Mayan Ruins of Belize
Friday, 19 August 2011 02:37
PDF Print E-mail

Xunantunich (tours available from Hopkins)

A Maya archaeological site in western Belize, about 80 miles (130 km) west of Belize City (Latitude : 17.083 , Longitude : -89.133), in the Cayo District. Xunantunich is located atop a ridge above the Mopan River, within sight of the Guatemala border. Its name means "Stone Woman" in the Maya language (Mopan and Yucatec combination name), and, like many names given to Maya archaeological sites, is a modern name; the ancient name is currently unknown. The "Stone Woman" refers to the ghost of a woman claimed by several people to inhabit the site, beginning in 1892. She is dressed completely in white, and has fire-red glowing eyes. She generally appears in front of "El Castillo", ascends the stone stairs, and disappears into a stone wall.

Cahal Pech (tours available from Hopkins)

 

A Maya site located near the Town of San Ignacio in the Cayo District of Belize. The site was a hilltop palacio home for an elite Maya family, and though most major construction dates to the Classic period, evidence of continuous habitation has been dated to as far back as far as 1200 BCE during the Early Middle Formative period (Early Middle Preclassic), making Cahal Pech one of the oldest recognizably Maya sites in Western Belize. The site rests high near the banks of the Macal River and is strategically located to overlook the confluence of the Macal River and the Mopan River. The site is a collection of 34 structures, with the tallest temple being about 25 meters in height, situated around a central acropolis. The site was abandoned in the 9th century CE for unknown reasons.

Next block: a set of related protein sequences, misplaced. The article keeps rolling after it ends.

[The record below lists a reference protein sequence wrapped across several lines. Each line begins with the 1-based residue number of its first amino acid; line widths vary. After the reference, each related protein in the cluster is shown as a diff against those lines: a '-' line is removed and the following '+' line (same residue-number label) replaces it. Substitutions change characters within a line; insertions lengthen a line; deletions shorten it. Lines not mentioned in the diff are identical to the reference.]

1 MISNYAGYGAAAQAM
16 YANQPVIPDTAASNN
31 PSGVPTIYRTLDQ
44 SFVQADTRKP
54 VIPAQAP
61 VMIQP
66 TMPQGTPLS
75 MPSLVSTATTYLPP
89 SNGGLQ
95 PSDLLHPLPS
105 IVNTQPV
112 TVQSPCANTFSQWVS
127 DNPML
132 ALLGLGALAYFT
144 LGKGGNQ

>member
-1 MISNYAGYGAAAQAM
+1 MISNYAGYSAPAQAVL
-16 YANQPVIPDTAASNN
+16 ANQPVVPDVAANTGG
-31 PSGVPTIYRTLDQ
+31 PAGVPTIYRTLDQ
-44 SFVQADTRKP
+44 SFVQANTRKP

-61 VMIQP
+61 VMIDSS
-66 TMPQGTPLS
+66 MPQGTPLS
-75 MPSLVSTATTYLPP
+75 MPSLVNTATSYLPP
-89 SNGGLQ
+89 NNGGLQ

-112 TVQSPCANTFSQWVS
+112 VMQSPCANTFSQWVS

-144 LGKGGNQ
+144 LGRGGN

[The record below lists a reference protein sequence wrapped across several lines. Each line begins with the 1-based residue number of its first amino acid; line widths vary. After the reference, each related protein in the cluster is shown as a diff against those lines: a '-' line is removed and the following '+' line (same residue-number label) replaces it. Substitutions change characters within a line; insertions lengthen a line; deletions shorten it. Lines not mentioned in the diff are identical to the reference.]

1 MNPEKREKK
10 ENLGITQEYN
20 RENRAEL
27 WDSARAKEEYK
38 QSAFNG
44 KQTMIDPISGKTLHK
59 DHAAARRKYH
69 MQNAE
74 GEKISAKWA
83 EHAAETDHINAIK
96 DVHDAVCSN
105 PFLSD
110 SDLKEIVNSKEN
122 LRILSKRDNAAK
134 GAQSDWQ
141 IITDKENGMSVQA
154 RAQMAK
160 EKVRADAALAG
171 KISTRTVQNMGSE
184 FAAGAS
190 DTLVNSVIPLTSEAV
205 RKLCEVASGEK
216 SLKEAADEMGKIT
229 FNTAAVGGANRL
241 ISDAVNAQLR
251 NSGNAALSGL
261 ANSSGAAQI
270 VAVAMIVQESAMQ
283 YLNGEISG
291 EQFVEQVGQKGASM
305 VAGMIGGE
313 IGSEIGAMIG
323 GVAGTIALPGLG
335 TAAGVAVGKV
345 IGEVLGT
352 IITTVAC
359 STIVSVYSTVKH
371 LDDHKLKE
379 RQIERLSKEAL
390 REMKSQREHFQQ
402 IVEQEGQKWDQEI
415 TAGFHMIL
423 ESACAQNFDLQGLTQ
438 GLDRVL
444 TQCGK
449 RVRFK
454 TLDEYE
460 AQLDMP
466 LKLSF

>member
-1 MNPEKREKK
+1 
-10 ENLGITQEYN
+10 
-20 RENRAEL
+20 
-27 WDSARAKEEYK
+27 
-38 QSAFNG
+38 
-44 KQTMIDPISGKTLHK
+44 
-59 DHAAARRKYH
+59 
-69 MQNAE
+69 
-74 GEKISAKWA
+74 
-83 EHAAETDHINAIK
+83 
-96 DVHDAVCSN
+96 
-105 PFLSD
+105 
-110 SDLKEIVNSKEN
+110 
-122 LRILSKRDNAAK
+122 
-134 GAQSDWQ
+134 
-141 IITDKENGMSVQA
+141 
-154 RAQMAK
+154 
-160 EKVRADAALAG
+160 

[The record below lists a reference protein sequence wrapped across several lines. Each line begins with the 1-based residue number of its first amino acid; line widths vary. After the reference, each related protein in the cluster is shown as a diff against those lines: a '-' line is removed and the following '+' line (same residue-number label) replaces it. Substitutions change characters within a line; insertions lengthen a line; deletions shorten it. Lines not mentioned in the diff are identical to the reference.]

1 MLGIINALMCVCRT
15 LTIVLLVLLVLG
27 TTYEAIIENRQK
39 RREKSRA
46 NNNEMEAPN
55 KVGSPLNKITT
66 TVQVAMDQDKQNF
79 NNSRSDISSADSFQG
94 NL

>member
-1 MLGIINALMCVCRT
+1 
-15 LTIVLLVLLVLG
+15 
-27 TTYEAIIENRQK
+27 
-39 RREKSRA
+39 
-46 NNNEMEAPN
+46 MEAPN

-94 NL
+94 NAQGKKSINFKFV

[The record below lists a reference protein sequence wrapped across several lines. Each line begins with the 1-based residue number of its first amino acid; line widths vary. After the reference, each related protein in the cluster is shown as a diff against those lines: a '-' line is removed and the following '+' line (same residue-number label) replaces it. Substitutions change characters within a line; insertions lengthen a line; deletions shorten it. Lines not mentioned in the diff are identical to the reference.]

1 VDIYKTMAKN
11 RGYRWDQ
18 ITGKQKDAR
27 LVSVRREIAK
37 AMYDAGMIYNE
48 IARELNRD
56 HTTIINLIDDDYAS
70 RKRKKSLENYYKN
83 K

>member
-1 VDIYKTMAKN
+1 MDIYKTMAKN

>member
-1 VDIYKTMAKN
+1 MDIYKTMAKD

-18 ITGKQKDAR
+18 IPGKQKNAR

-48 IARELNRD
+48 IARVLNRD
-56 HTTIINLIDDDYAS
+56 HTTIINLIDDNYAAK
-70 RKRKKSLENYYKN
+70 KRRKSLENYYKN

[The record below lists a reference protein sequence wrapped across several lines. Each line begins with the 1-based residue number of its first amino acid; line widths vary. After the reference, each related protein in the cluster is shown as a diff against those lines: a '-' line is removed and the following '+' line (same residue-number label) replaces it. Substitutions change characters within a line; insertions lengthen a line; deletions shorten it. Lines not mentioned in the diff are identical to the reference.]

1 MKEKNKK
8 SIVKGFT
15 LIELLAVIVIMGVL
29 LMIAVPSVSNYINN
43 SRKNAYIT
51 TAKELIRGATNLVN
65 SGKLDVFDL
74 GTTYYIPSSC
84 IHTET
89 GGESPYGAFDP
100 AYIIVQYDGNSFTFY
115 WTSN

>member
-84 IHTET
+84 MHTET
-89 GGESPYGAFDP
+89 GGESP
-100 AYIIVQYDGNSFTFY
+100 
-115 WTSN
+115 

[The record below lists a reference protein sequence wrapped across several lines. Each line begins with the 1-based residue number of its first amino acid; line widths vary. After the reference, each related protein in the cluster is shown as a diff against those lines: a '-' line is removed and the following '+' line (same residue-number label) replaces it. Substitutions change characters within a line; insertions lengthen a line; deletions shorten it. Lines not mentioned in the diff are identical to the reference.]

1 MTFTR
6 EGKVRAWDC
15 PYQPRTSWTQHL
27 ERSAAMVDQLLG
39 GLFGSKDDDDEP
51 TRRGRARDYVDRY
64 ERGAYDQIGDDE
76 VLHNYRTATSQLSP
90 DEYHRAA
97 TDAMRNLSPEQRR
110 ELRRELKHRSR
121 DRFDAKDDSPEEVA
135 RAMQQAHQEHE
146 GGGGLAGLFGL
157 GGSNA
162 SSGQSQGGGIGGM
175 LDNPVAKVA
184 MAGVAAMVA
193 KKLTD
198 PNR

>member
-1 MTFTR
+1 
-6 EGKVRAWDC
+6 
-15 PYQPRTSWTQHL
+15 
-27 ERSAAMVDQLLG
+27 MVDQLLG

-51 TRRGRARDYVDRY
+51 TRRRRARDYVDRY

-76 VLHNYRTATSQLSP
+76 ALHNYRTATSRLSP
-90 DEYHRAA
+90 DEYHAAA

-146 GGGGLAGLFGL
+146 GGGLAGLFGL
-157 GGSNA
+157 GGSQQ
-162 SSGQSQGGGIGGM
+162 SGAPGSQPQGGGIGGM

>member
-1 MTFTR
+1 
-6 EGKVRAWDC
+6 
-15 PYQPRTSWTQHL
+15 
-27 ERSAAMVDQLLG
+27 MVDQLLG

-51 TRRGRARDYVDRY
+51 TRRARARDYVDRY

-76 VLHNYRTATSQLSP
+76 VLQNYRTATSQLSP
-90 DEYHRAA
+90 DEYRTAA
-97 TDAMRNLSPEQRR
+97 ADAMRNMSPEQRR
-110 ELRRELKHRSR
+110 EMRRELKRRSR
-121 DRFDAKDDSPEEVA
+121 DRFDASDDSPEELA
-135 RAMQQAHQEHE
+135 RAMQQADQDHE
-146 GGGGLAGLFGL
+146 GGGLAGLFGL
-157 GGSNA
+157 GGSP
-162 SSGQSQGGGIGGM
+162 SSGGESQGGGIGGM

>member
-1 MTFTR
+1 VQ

Caracol

Historically the most important site, Caracol ('the snail' in Spanish), is located in western Belize, near the border with Guatemala and within the Belizean part of the Peten rainforest. Caracol was the center of one of the largest Maya kingdoms and today contains the extant remains of thousands of structures. The city was an important player in the Classic period political struggles of the southern Maya lowlands, and is known for defeating and subjugating Tikal (while allied with Calakmul, located in Campeche, Mexico).

Cerros

The site of Cerros, located on Chetumal Bay in northern Belize, is notable as one of the earliest Maya sites, reaching its apogee during the Late Preclassic on Chetumal Bay, and for the presence of an E-Group, a unique structural complex found in Maya architecture.

Lamanai

Lamanai, located on the New River in Orange Walk District, is known for being the longest continually-occupied site in Mesoamerica. The initial settlement of Lamanai occurred during the Early Preclassic, and it was continuously occupied up to and through the colonization of the area. During the Spanish conquest of Yucatán, the conquistadores established a Roman Catholic church at Lamanai, but a revolt by the native Maya drove them away. The extant remains of the church are still standing today.

From Wikipedia, the free encyclopedia